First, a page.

Possible Breakthrough in El Niño Forecasting

Could forecast a year in advance

An ocean buoy.     Photo: Kevitivity/Flickr

An international team of meteorologists announced Monday that they've discovered a new way to forecast El Niño a year ahead of time, doubling the current lead team experts have. According to the research team, the new forecasting method should only cause false alarms 10 percent of the time.

"We study how the various locations in the Pacific are linked and how the links between them change with time," the lead researchers told USA TODAY.

The new model incorporates data from 1950 to 2011 showing that weather patterns were predicted by a ripple of rising temperatures through the El Nino "basin" of the Pacific Ocean. The team then builds forecasts soley from temperature data, without using weather models.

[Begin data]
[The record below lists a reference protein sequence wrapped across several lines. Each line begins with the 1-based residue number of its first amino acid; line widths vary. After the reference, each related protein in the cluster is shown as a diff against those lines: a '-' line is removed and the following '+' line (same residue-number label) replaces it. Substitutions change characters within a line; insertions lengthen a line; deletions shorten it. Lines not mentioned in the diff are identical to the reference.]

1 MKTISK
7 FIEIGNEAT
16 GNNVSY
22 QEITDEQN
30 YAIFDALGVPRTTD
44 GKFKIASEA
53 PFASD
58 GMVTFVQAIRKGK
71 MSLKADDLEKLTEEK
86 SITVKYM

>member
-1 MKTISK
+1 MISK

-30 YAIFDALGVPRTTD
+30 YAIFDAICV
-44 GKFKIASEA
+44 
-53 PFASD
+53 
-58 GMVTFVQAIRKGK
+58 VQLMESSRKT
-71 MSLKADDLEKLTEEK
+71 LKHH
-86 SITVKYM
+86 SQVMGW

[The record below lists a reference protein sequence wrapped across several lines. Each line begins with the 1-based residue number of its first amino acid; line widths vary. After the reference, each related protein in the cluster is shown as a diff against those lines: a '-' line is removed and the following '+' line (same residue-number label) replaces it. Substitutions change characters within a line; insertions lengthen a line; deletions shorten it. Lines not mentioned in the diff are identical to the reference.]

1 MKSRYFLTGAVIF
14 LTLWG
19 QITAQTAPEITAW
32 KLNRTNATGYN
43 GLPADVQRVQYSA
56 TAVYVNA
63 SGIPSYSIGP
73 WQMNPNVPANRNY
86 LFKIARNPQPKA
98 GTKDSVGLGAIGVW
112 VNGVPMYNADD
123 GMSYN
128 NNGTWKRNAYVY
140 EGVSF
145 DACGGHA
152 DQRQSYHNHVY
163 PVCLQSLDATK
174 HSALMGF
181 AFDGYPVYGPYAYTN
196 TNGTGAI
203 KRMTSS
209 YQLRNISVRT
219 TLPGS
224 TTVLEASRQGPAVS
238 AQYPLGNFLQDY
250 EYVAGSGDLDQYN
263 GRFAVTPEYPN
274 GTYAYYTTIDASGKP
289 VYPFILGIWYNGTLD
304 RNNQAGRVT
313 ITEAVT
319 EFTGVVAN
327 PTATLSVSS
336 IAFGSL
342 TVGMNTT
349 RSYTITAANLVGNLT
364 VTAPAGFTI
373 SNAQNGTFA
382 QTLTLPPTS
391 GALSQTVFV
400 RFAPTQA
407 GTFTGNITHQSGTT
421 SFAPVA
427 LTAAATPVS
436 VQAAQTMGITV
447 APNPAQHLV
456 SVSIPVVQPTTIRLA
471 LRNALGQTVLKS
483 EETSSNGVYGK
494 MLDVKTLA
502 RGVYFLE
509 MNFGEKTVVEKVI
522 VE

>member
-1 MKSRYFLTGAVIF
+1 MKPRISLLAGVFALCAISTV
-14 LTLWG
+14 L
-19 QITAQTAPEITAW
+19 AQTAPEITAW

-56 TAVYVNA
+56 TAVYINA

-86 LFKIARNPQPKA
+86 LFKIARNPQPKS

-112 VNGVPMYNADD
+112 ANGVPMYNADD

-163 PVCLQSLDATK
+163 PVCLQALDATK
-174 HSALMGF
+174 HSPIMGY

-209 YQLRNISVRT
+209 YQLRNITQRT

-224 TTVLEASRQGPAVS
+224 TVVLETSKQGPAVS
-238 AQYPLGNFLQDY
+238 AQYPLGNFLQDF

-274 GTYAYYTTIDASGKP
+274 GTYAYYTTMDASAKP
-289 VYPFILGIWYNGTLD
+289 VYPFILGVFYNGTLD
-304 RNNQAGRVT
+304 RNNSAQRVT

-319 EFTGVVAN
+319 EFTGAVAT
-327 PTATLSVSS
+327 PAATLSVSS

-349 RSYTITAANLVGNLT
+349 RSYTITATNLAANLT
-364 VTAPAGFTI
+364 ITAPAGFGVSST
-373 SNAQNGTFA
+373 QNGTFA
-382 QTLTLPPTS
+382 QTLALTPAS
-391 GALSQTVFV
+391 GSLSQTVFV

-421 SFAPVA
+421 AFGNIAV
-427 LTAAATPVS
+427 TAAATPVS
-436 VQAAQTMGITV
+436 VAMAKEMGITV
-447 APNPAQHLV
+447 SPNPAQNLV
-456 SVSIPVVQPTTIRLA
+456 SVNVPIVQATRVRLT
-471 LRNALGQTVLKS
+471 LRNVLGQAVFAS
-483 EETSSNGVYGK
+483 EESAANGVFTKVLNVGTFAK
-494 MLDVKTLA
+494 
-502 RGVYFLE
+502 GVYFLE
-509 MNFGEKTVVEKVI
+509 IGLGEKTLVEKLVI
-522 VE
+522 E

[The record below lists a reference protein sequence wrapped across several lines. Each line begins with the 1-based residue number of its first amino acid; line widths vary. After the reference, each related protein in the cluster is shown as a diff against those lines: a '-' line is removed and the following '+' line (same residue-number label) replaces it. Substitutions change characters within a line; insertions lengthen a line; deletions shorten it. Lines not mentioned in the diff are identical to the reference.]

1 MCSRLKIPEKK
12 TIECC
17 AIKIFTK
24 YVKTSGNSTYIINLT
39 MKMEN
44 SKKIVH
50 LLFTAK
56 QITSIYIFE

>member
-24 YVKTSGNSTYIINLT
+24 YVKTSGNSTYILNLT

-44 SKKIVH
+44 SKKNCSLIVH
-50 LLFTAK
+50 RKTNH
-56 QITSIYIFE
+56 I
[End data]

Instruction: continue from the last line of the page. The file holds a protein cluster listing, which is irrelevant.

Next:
Outside researchers remain cautious about the findings. "I'm very skeptical. I don't think this is a breakthrough," El Niño forecaster Anthony Barnston of Columbia University's International Research Institute for Climate and Society told USA TODAY. "Look hard enough for a connection between past temperature numbers and weather patterns and some link will turn up, Barnston said. "But that is just a statistical game without any physics behind it that will turn out sooner or later not to work."

Comments